According to the great Greek historian, Thucydides, an Athenian coalition led by Demosthenes invaded the region of Aetolia (located north of the Peloponnesus and west of Athens) around 426 BCE. His forces, consisting of Athenians, Cephallenians, Zacynthians and Messenians, set up a base in their allied territory of Locris, which bordered on Aetolia, and they put up their camp by the city of Oeneon. The pro-Athenian locals in the region were also mustering their forces to join with Demosthenes’ coalition in the campaign against Aetolia. Yet, Demosthenes’ intelligence reports, largely supplied by the Messenians in his army, claimed that the Aetolian army was primarily made up of poorly equipped soldiers who had to resort to tactics of skirmishing and guerilla warfare. Inspired by this information, Demosthenes started his campaign early, leaving Oeneon before all of the local allied forces were ready. Unfortunately for the Athenian commander, he would soon get schooled in a lesson that the Spartans had frustratingly learned a few years prior, when they invaded Acarnania, which was a land known for its use of ranged weaponry—never underestimate armies that rely on skirmish weapons and guerrilla warfare.
Demosthenes’ campaign had a brilliant start. For three days, he took control of a large swath of territory in Aetolia, conquering at least one city per day. Thucydides mentioned that the settlements of Potidania, Crocylium and Tichium all fell to the Athenians, and did so with very little resistance. In fact, Demosthenes could scarcely find any sign of enemy forces in the first few days of the campaign. Despite the eerie absence of resistance, the Athenian leader kept pushing his men further into Aetolia, putting even more distance between himself and the allied locals who were still trying to form up into a war band in Oeneon.
Next, Demosthenes took the city of Aegitium, a settlement surrounded by wooded slopes in a very hilly region of Greece. When the Athenians arrived, the inhabitants of Aegitium curiously abandoned their city and ran for the hills, disappearing into the countryside. So, yet again, Demosthenes took another city with little effort. Unfortunately, he would soon realize that the Aetolians were not going to run any longer.
According to Thucydides, the Aetolian communities had much better spies than Demosthenes. While the Athenian commander was reading reports about Aetolia being an easy conquest, the Aetolian cities had already heard that an attack was imminent and they immediately coalesced their forces into a huge army. As Demosthenes meandered through their territory, the Aetolians organized and planned, positioning themselves for an optimum battle. The massive Aetolian force finally intercepted Demosthenes soon after he took the city of Aegitium. When the citizens fled from that town, they apparently ran right to the bulk of the Aetolian forces, which Thucydides claimed were hiding in the nearby hills.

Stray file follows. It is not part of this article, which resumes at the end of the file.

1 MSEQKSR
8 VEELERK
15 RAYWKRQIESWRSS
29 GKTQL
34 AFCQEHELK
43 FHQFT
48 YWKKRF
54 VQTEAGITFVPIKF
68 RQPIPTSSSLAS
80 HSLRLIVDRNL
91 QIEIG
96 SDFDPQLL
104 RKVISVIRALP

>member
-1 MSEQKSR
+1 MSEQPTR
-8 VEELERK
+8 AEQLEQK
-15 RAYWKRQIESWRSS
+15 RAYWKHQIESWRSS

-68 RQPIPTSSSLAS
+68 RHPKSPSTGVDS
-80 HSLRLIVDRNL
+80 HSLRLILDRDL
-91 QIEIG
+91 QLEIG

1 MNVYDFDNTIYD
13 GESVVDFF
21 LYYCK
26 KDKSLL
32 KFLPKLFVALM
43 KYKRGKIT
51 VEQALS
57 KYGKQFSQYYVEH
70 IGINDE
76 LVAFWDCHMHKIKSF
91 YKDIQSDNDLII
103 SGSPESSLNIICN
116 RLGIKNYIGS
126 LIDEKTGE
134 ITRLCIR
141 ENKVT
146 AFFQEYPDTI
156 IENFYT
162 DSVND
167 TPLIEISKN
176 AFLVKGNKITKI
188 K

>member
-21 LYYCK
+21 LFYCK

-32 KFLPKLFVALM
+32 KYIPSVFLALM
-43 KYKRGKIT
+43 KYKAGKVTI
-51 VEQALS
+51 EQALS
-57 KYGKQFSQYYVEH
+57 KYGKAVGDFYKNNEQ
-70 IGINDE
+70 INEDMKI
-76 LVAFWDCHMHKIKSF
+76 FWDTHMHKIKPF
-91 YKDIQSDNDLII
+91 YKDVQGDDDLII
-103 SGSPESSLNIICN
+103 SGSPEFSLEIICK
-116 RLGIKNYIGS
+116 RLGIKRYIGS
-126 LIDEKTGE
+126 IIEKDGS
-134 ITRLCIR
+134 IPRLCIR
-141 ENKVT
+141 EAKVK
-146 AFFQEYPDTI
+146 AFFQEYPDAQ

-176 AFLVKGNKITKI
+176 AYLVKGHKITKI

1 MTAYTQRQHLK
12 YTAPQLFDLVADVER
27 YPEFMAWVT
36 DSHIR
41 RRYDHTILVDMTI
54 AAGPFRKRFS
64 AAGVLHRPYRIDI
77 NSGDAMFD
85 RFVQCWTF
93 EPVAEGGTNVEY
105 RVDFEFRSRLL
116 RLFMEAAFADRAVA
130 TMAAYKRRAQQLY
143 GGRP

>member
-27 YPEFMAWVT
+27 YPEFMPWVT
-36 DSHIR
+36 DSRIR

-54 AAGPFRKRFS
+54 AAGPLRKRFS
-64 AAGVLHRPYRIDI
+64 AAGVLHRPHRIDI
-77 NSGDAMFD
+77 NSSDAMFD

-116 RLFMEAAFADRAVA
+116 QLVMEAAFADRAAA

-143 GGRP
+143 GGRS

Catching Demosthenes totally off guard, an untold amount of Aetolian skirmishers began lobbing endless streams of javelins at the Athenian forces. Whenever Demosthenes’ troops attempted to chase after the throwers, the Aetolians would just slip back into the cover of the hillside. When the Athenians gave up the chase, the javelins would begin to rain down, once more, on Demosthenes’ camp. According to Thucydides, the only salvation for the Athenians was their corps of archers, who could hold off some of the enemy skirmishers with volleys of their arrows. Yet, the captain in charge of these archers was killed by a well-aimed projectile, which caused the rest of the archer corps to panic and flee from the battlefield. With the archers lost, the remainder of Demosthenes’ army lost its will.
The broken soldiers scattered in different directions. The bulk of the coalition force, not including Demosthenes, fled into a nearby forest, hoping to be able to hide or escape in the foliage. Yet, this forest was said to have been set alight by the Aetolians, killing all of the unfortunate men who had taken shelter there. The remainder of the battered Athenian force, including Demosthenes, dodged javelins until they reached the friendly city of Oeneon. From there, Demosthenes transported his much-depleted army to the city of Naupactus. Finally, he sent his troops home to Athens, but he, himself, pointedly stayed in Naupactus, not yet willing to face his countrymen.
Written by C. Keith Hansley.
Picture Attribution: (Illustration of an ancient peltast by Johnny Shumate, in front of Hoplites charging against projectiles, published in 1984, “Classical Warfare- The Age of the Greek Hoplite” in Ancient and Medieval Warfare…both [Public Domain] via Creative Commons).
- History of the Peloponnesian War (Book II) by Thucydides, translated by Rex Warner and introduced by M. I. Finley. New York: Penguin Classics, 1972.